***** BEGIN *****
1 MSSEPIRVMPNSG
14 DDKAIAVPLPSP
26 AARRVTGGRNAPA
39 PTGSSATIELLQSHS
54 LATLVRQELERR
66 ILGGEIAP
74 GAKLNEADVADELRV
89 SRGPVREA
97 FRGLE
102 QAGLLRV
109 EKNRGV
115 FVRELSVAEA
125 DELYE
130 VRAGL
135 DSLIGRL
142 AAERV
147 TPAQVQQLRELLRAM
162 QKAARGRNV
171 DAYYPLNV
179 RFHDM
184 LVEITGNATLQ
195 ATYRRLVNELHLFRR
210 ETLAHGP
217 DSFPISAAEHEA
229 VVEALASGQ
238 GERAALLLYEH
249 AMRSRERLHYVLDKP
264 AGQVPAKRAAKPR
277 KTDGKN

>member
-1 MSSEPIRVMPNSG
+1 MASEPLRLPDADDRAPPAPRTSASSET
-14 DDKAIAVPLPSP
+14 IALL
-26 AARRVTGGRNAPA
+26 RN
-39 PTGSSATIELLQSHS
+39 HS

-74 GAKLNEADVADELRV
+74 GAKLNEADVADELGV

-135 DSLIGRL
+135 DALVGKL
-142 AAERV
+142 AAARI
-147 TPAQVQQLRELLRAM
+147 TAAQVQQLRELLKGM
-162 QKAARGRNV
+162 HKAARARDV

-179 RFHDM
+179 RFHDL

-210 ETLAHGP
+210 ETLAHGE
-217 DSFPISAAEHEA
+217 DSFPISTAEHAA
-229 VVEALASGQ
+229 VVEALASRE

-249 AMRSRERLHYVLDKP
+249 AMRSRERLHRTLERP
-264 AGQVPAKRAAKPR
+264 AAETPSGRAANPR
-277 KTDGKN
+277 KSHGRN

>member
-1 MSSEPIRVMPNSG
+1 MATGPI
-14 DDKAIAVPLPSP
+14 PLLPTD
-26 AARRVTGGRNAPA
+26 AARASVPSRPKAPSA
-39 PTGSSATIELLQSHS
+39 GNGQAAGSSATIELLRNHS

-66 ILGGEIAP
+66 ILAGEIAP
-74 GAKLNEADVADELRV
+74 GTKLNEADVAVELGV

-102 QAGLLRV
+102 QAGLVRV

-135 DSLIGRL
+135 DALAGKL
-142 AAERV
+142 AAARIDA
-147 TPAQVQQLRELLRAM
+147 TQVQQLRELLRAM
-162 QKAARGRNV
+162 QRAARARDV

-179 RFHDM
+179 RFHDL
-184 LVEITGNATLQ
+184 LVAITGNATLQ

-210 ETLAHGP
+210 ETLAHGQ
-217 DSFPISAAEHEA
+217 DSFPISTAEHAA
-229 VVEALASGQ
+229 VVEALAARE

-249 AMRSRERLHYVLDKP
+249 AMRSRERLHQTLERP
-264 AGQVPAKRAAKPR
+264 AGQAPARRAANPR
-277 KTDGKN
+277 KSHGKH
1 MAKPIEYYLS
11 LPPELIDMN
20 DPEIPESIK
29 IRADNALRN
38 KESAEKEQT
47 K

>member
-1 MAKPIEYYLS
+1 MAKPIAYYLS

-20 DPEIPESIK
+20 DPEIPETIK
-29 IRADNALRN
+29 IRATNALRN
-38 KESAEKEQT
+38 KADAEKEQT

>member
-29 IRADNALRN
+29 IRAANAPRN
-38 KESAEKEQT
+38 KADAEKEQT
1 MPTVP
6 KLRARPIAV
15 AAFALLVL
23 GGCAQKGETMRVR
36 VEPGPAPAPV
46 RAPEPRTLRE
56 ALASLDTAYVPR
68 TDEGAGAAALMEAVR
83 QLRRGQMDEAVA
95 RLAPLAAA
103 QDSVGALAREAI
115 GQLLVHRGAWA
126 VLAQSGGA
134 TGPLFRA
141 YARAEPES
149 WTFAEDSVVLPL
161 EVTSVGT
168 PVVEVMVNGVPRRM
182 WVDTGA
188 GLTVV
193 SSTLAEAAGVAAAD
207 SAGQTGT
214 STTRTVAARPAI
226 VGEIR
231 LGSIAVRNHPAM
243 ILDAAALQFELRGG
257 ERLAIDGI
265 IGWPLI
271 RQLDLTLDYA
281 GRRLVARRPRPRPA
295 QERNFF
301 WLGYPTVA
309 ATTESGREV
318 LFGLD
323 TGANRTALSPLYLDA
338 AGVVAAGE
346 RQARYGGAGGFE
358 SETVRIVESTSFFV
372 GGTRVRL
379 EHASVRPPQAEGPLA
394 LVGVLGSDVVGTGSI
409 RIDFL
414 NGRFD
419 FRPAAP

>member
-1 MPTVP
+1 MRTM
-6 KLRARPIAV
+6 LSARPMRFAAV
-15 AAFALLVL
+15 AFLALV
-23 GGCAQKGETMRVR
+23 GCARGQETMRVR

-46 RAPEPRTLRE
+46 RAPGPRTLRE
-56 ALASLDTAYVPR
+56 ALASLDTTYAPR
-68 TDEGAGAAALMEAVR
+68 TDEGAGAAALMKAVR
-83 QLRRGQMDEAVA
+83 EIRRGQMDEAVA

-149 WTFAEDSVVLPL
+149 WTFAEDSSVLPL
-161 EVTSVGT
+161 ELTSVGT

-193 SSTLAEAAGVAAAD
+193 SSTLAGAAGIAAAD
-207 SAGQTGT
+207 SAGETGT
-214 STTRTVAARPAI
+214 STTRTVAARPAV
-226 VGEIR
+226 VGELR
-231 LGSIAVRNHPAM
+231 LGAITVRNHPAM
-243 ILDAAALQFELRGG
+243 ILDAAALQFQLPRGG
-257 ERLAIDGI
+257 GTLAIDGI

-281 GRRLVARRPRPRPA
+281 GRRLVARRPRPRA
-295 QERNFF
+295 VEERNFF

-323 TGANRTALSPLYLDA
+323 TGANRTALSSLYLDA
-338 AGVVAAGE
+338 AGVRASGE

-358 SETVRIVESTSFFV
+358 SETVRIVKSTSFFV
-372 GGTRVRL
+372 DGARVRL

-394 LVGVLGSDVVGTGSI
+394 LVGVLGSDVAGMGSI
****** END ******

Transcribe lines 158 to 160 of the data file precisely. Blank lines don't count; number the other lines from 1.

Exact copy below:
346 RQARYGGAGGFE
358 SETVRIVESTSFFV
372 GGTRVRL